WW1 WKC KS98 Sawback Bayonet

Discussion in 'Appraisals - What's this worth?' started by J.R Priddy, Aug 17, 2018.

  1. J.R Priddy

    J.R Priddy Happy to be here

    Dec 20, 2016
    Likes Received:
    I've done some looking around on the internet on this and the best info. I can find is it's a rare variant and its WW1 German mauser bayonet overall length around 15inches with a 10inch blade. Any additional info would be great value etc. Only reference to value I have is ebay and a militaria site.

    Attached Files:

  2. Slacker

    Slacker Liquor and Whores...

    Dec 17, 2016
    Likes Received:
    Mebane NC / Durham NC
    Cool item. Tagged for value.
    A quick goo-gel shows:

    The Army Manual "The Law of Land Warfare," FM 27-10 lives here (PDF file). Page 18 contains the following language:

    1. Employment of Arms Causing Unnecessary Injury a. Treaty Provision. Itisespeciallyforbidden** *toemployarms,projectiles,or material calculated to cause unnecessary suffering. (HR, art. 23, par. (e).) b. Interpretation. What weapons cause “unnecessary injury” can only be determined in light of the practice of States in refraining from the use of a given weapon because it is believed to have that effect. The prohibition certainly does not extend to the use of ex- plosives contained in artillery projectiles, mines, rockets, or hand grenades. Usage has, however, established the illegality of the use of lances with barbed heads, irregular-shaped bullets, and projectiles filled with glass, the use of any substance on bullets that would tend unnecessarily to inflame a wound inflicted by them, and the scoring of the surface or the filing off of the ends of the hard cases of bullets.
    "HR" refers to Annex to Hague Convention No. IV,18 October1907, Embodying the Regulations Respecting the Laws and Customs of War on Land.

    I have trouble believing that the law relating to "unnecessary injury" would be enforced by troops on the ground because it was a law. Trench sweepers used bludgeons made of wood or metal, trench knives, brass knuckles, sawed off shotguns, and sharpened shovels in attacks on enemy troops. I've read "All Quiet on the Western Front" and noted that statement, but I've never found a satisfactory explanation for the hatred for serrated bayonets.

    This statement:

    Notoriously, the German army produced a 'saw-back' blade that, as its name suggests, gave the appearance of a saw with its double row of teeth on the back edge.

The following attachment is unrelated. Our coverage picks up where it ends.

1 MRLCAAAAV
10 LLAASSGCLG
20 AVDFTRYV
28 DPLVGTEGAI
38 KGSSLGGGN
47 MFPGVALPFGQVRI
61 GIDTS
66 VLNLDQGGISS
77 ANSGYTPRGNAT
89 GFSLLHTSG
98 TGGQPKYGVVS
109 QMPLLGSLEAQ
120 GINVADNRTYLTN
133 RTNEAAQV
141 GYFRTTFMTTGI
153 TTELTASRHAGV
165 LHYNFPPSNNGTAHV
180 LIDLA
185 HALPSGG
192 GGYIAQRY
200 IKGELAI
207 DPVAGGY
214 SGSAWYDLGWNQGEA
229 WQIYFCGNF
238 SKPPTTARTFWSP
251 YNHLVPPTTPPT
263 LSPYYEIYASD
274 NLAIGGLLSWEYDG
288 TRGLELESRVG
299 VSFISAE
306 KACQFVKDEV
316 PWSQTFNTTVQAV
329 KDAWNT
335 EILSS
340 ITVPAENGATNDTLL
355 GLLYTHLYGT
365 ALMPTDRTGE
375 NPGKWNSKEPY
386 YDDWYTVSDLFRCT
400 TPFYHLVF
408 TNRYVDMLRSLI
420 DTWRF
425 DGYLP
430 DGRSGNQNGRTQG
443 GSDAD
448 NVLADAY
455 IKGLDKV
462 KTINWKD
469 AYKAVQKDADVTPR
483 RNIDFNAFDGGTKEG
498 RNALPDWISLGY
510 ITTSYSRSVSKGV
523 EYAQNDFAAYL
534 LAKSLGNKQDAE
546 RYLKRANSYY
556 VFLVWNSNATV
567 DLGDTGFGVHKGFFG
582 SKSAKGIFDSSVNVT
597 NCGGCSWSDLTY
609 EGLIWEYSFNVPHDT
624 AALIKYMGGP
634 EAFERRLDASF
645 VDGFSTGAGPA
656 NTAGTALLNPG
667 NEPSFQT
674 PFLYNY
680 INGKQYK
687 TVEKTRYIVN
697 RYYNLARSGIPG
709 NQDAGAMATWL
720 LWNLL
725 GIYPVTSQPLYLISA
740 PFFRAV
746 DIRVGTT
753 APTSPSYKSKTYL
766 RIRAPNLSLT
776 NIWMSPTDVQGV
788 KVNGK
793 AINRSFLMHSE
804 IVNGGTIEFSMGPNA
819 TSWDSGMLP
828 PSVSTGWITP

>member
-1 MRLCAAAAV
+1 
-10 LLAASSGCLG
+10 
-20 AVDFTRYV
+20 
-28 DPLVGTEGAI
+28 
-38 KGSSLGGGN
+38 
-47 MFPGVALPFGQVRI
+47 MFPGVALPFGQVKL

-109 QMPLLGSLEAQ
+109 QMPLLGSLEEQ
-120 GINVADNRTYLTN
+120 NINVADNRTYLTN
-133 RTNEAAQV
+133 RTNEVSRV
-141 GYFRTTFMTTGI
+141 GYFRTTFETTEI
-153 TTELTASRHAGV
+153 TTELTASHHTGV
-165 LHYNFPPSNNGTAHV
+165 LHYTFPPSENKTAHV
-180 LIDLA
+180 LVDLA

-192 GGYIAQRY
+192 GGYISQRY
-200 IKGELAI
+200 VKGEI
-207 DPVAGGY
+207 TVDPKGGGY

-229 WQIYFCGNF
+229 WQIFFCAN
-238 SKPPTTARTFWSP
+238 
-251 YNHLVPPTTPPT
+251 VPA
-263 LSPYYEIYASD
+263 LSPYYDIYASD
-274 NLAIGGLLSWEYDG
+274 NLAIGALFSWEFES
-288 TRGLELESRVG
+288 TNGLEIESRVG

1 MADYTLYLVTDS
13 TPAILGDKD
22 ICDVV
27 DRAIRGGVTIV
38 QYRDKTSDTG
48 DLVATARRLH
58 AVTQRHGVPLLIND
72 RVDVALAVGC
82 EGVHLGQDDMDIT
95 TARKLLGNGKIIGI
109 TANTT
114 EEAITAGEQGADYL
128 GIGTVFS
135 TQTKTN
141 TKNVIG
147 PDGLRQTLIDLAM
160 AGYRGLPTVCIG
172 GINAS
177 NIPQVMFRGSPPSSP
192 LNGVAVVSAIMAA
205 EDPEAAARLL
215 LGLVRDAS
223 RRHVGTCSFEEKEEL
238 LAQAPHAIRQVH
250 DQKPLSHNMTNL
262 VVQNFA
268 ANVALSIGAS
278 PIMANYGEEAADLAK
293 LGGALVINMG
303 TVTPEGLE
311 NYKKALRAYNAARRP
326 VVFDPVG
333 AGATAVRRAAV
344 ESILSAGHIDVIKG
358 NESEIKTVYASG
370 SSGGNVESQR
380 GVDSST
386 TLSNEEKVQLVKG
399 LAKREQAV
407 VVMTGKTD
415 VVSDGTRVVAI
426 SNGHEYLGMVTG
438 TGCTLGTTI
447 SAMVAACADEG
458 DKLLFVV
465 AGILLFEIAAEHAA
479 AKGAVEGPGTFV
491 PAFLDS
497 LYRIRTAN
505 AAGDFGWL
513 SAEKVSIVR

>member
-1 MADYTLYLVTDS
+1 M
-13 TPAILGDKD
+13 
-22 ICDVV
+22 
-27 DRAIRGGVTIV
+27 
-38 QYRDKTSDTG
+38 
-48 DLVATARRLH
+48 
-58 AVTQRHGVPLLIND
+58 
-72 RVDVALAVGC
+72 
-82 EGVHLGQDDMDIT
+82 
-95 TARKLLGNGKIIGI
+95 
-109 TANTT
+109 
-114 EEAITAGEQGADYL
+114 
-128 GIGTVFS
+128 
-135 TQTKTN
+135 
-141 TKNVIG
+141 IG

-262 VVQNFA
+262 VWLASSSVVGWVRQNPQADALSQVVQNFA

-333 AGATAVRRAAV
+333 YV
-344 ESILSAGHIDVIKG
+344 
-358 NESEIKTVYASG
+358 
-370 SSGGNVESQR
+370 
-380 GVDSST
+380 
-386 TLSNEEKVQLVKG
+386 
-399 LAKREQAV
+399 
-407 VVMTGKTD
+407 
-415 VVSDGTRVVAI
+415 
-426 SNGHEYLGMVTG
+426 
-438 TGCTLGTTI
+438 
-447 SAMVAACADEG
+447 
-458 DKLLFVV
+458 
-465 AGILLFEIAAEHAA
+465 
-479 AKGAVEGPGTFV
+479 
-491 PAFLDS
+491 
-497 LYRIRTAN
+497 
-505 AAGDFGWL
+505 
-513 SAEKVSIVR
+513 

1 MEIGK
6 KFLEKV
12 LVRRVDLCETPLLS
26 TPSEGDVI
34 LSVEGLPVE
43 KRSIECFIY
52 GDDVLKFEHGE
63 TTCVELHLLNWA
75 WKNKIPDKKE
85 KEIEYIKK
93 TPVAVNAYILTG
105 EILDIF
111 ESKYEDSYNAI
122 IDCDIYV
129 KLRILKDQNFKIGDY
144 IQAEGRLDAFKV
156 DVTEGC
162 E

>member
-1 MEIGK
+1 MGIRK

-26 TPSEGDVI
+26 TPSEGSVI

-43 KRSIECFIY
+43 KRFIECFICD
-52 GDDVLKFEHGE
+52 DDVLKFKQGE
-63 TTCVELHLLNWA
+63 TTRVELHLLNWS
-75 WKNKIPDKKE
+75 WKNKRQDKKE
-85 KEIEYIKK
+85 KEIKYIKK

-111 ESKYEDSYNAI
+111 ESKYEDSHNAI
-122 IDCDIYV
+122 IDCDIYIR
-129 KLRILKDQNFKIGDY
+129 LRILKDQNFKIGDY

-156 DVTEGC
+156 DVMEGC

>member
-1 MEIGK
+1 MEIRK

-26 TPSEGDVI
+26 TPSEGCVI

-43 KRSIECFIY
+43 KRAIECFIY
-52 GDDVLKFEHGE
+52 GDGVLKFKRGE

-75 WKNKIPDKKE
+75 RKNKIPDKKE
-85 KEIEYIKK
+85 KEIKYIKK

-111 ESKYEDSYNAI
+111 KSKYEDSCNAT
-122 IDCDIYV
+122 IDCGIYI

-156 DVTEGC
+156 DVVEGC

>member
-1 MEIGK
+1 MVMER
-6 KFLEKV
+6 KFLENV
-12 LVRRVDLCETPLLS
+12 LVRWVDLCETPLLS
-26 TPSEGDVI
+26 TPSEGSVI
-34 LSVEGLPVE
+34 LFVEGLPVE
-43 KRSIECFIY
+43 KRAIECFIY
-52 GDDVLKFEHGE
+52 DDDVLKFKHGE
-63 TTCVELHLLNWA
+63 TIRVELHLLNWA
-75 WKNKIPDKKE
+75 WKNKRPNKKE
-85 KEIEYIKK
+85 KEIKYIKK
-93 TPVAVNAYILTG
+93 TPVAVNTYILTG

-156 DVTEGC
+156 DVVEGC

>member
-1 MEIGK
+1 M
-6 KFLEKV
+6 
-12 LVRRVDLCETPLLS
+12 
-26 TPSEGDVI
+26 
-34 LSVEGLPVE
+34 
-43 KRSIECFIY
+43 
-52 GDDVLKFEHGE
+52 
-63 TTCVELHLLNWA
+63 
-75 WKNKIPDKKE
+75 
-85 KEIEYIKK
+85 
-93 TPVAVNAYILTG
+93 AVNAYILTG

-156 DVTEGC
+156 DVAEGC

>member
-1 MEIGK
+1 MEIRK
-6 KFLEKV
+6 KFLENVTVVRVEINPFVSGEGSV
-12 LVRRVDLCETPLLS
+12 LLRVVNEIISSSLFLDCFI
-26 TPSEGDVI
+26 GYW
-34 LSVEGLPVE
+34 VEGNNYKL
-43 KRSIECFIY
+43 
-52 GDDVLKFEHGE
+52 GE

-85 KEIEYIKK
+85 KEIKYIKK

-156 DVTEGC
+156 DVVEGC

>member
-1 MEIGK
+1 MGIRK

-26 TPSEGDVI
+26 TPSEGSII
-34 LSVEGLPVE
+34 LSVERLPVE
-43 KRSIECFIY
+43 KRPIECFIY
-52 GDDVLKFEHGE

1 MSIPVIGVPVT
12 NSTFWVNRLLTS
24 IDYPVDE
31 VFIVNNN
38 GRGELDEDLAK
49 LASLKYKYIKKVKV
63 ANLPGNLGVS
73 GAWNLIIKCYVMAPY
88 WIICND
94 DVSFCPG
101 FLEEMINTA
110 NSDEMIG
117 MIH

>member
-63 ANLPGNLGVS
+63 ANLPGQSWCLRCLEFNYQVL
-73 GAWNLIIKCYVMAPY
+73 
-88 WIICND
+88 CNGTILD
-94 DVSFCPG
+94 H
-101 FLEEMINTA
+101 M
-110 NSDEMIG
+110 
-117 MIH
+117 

Produced chiefly for use by engineering units for specific tasks, the saw-back blade proved a blessing for Allied propaganda purposes. Keen to represent the Germans as ruthless, blood-thirsty 'Huns', the popular press widely propagated the notion that this type of bayonet had been specifically developed as a refinement of German brutality for use in close combat.
    J.R Priddy likes this.
  3. RedneckFur

    RedneckFur Smith & Wesson is a religion of peace.

    Dec 16, 2016
    Likes Received:
    Orange County
    What little I've read about the sawback bayonet seems to indicate that they weren't very popular with the troops. I've heard they had a tendency to catch or stick when in use.
  4. cubrock

    cubrock Swell guy Benefactor Charter Life Member

    Dec 18, 2016
    Likes Received:
    Hickory, NC
    That shorter version is known as the NCO bayonet and was, ostensibly, issued to NCOs. As was already noted, the sawback was primarily issued to engineering units, the idea being it could be used to cut down small trees for building fortifications. The idea worked better in principle than in practice. When used on a human being, they tended to catch (as already noted), and to disembowel the poor soul when they were finally pulled out of the body. The British started executing any German found with a sawback bayonet for this reason, and many to most of them had the sawback removed by the Germans during the Great War. A number survived unscathed, however.

    Worth $250-$300+ online in real world, train-riding money. You will see dealers asking a lot more for them. Your best bet for max price is ebay, but you will deal with a lot of crap, particularly from foreign buyers, if you choose to sell it that way. Around here, you are more likely to get $150-$200 cash in your hand.

    Nice bayonet and a hard version to find, though not impossible. I've had a few over the years.
    J.R Priddy and thecarman like this.